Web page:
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The 2014 Texas Rangers active roster has been a revolving door of sorts, with 32 pitchers taking the mound and 23 players hitting the disabled list.

There's a familiar face wearing the same No. 7 jersey in Arlington, but J.P. Arencibia has a newfound confidence after a 48-game stint with Triple-A Round Rock. Arencibia leads the team in runs batted in and has hit safely in seven of nine starts since his promotion after the All-Star Break.

So what's changed?

'Just confidence, honestly,' Arencibia said. 'I've made a few physical adjustments but it's more just a mentality at the plate.'

At the beginning of the season, the 28-year-old first-year Ranger was letting his struggles affect him as he struggled to record as many hits as his country music singing then-fiancee.

'As a player, no one is harder on us than ourselves. I was beating myself up at home, I was beating myself up on the field before things happened,' Arencibia said. 'Mentally I was so hard on myself. I was getting in my own way.'

He compared the feeling to being stuck in quicksand and trying to get out. Arencibia didn't verify with News 8 that he had actually ever been stuck in quicksand, but the metaphor was effective.

The new-and-improved Arencibia is only hitting .179 since being recalled, but that's a 46-point improvement over his production during his first 20 games. His OPS (on-base plus slugging percentage) is up 215 points (to .630), and he has decisive RBI in two of Texas' four wins since the break.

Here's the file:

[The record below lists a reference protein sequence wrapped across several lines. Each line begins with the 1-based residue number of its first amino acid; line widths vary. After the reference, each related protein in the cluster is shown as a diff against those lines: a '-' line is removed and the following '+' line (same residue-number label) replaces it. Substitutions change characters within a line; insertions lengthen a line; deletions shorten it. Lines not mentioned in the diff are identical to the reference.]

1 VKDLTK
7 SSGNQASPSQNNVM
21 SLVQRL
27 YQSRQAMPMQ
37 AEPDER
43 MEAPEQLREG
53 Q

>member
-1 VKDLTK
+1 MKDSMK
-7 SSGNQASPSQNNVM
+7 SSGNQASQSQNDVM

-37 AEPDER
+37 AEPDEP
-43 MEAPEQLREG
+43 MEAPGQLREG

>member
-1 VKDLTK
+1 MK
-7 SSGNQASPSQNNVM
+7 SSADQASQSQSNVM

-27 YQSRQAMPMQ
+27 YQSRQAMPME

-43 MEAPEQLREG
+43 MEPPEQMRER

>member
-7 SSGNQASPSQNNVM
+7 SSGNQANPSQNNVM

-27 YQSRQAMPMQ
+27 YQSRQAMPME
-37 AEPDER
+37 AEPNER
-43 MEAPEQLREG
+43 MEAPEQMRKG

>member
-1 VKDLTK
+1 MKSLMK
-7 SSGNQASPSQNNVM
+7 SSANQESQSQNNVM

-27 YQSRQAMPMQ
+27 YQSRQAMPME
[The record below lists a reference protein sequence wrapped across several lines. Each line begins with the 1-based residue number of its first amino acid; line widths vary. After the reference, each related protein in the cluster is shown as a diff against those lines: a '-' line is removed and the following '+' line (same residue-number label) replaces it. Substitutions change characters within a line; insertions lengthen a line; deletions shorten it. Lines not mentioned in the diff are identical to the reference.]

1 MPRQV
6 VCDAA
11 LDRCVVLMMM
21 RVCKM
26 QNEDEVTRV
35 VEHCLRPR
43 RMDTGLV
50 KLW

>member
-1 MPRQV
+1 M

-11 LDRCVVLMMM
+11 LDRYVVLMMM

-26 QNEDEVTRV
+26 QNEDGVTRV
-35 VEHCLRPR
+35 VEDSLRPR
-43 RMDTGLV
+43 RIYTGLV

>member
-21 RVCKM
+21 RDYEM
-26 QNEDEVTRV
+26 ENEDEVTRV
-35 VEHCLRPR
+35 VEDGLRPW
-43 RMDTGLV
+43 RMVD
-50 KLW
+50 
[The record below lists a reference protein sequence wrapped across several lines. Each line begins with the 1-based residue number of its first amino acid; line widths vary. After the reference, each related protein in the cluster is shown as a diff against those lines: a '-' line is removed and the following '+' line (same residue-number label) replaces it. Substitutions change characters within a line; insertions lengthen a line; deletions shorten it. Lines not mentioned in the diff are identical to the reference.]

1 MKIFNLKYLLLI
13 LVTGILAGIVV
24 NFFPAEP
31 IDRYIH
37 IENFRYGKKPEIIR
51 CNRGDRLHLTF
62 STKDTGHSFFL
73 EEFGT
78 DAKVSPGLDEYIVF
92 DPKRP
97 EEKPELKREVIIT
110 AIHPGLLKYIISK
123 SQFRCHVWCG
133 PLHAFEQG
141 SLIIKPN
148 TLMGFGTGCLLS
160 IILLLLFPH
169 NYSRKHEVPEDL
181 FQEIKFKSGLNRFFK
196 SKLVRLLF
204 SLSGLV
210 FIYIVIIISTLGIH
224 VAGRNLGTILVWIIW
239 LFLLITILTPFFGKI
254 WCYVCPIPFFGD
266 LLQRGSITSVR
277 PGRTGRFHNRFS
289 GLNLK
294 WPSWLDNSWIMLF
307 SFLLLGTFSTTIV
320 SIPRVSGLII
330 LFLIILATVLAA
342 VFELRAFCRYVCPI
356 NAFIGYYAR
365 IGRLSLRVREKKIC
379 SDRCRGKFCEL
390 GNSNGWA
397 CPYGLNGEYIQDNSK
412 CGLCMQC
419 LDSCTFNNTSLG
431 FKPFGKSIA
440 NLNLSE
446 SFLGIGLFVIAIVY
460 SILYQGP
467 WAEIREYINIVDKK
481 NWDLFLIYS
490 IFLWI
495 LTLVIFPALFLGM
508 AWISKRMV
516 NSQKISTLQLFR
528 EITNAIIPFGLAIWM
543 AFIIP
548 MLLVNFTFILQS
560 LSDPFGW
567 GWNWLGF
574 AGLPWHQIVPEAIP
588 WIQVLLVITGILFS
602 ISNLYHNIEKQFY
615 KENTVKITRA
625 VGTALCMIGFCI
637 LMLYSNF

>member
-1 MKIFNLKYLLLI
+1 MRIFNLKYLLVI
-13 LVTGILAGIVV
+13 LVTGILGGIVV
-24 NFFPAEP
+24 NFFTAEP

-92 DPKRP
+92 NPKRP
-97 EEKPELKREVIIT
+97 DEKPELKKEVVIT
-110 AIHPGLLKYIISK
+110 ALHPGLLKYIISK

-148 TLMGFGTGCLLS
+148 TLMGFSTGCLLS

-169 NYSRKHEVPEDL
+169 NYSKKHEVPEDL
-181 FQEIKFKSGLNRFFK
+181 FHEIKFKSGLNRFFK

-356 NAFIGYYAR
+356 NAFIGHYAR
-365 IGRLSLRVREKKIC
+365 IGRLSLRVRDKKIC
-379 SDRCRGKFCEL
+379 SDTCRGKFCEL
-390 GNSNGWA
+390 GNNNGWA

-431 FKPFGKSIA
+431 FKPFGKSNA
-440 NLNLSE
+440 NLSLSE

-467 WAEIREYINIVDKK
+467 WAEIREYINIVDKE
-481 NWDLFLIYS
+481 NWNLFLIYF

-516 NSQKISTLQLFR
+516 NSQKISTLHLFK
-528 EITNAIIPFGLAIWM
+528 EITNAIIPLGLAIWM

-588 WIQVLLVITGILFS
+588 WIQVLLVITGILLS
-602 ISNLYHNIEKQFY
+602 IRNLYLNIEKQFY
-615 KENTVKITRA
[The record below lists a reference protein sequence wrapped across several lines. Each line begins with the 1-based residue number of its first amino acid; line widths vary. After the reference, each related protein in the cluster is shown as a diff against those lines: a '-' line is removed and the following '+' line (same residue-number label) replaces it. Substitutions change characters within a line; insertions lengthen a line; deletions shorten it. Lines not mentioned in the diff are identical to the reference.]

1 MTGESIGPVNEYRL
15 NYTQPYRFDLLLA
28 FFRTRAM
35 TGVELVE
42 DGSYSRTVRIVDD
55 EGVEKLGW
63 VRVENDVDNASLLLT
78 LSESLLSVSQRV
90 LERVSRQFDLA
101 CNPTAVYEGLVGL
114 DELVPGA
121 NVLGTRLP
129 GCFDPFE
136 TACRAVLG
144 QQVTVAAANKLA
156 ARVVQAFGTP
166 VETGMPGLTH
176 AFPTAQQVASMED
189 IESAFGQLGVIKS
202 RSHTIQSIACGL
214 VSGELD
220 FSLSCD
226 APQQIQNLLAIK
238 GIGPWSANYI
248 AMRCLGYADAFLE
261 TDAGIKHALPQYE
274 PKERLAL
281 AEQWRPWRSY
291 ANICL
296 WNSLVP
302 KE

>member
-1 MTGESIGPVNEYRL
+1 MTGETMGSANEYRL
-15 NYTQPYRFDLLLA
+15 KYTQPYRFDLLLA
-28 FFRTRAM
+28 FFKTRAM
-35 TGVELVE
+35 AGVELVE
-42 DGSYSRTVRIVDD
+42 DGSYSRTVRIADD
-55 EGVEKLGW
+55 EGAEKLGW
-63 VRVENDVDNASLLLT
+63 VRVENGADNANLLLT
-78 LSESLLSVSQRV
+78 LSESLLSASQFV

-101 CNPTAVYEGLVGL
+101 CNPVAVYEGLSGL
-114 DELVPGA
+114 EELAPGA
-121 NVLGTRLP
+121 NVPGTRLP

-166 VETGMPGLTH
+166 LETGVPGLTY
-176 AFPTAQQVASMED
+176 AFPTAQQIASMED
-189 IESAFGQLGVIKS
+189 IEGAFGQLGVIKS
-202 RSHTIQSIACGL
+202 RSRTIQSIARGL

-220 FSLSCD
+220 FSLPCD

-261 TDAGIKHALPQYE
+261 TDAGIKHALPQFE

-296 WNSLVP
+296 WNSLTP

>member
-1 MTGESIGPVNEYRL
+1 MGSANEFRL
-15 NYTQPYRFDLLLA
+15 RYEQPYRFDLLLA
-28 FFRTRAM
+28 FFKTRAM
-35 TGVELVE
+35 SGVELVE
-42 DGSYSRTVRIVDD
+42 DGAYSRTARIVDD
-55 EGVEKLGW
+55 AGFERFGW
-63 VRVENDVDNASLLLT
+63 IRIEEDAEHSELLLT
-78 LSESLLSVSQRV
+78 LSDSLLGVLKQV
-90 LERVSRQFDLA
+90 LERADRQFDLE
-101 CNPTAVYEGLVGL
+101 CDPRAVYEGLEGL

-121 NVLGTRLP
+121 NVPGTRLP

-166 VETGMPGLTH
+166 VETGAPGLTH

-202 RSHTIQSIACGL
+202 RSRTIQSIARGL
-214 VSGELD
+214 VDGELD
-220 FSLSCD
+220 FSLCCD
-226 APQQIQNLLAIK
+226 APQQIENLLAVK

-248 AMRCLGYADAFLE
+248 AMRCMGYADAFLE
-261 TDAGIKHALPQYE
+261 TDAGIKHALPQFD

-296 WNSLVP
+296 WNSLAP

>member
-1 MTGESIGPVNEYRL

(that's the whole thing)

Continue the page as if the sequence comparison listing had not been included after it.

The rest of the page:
'When I was sent down, we were still in it, but when I got back we were pretty far away [from contention,' he said. 'I just see it as an opportunity to help this team win as much as I can. It was tough being down there not being able to contribute to the major league club.'

Being sent down is obviously at the bottom of every major league player's list of things they'd like to have happen in their career. But Arencibia acknowledged that, after the fact, he knew it was necessary for him to regroup and 'get away' from his woeful start to 2014.

His time in Triple A, during which he his 14 home runs and drove in 41 runs, might have been just what he needed to get back to the player he knows he can be.

'I've had three years of having success and driving in runs and hitting home runs,' the converted first baseman said. 'It's not like woke up one day and just lost my talents. Something else was there.'

He averaged 21 homers and 63 RBI over the last three seasons he spent as the everyday catcher in Toronto.

Arencibia gets the nod Tuesday for his ninth start at first base since coming back up to the Rangers' big league club.

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